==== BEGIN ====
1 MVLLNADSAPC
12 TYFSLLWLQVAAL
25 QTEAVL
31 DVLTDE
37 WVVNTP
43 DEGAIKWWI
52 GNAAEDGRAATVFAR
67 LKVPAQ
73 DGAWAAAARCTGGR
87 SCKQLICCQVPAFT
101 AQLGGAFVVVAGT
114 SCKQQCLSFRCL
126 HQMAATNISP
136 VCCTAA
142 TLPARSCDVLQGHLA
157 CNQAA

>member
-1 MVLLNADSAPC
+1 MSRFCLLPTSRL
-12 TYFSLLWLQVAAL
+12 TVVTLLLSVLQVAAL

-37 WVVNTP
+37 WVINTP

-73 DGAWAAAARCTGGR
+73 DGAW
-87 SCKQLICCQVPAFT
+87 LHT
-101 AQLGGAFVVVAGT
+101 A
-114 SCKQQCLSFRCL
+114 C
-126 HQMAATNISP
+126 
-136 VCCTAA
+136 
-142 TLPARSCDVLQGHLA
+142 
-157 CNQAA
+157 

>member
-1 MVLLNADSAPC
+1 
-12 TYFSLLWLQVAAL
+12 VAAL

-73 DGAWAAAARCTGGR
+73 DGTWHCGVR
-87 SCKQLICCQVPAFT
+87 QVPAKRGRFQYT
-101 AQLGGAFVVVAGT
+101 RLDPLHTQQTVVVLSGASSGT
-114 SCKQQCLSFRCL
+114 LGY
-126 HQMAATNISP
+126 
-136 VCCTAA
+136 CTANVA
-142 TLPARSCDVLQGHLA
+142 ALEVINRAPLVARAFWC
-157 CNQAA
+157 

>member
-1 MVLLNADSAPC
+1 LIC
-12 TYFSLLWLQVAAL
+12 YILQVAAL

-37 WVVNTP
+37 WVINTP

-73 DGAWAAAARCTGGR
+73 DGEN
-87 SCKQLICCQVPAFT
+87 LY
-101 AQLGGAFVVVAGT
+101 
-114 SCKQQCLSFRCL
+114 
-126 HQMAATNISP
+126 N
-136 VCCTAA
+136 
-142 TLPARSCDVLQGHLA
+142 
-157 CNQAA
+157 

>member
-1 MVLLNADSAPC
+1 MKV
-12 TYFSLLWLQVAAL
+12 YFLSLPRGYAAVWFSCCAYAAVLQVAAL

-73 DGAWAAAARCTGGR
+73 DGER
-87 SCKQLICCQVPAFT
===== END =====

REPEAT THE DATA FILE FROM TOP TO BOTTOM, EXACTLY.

1 MVLLNADSAPC
12 TYFSLLWLQVAAL
25 QTEAVL
31 DVLTDE
37 WVVNTP
43 DEGAIKWWI
52 GNAAEDGRAATVFAR
67 LKVPAQ
73 DGAWAAAARCTGGR
87 SCKQLICCQVPAFT
101 AQLGGAFVVVAGT
114 SCKQQCLSFRCL
126 HQMAATNISP
136 VCCTAA
142 TLPARSCDVLQGHLA
157 CNQAA

>member
-1 MVLLNADSAPC
+1 MSRFCLLPTSRL
-12 TYFSLLWLQVAAL
+12 TVVTLLLSVLQVAAL

-37 WVVNTP
+37 WVINTP

-73 DGAWAAAARCTGGR
+73 DGAW
-87 SCKQLICCQVPAFT
+87 LHT
-101 AQLGGAFVVVAGT
+101 A
-114 SCKQQCLSFRCL
+114 C
-126 HQMAATNISP
+126 
-136 VCCTAA
+136 
-142 TLPARSCDVLQGHLA
+142 
-157 CNQAA
+157 

>member
-1 MVLLNADSAPC
+1 
-12 TYFSLLWLQVAAL
+12 VAAL

-73 DGAWAAAARCTGGR
+73 DGTWHCGVR
-87 SCKQLICCQVPAFT
+87 QVPAKRGRFQYT
-101 AQLGGAFVVVAGT
+101 RLDPLHTQQTVVVLSGASSGT
-114 SCKQQCLSFRCL
+114 LGY
-126 HQMAATNISP
+126 
-136 VCCTAA
+136 CTANVA
-142 TLPARSCDVLQGHLA
+142 ALEVINRAPLVARAFWC
-157 CNQAA
+157 

>member
-1 MVLLNADSAPC
+1 LIC
-12 TYFSLLWLQVAAL
+12 YILQVAAL

-37 WVVNTP
+37 WVINTP

-73 DGAWAAAARCTGGR
+73 DGEN
-87 SCKQLICCQVPAFT
+87 LY
-101 AQLGGAFVVVAGT
+101 
-114 SCKQQCLSFRCL
+114 
-126 HQMAATNISP
+126 N
-136 VCCTAA
+136 
-142 TLPARSCDVLQGHLA
+142 
-157 CNQAA
+157 

>member
-1 MVLLNADSAPC
+1 MKV
-12 TYFSLLWLQVAAL
+12 YFLSLPRGYAAVWFSCCAYAAVLQVAAL

-73 DGAWAAAARCTGGR
+73 DGER
-87 SCKQLICCQVPAFT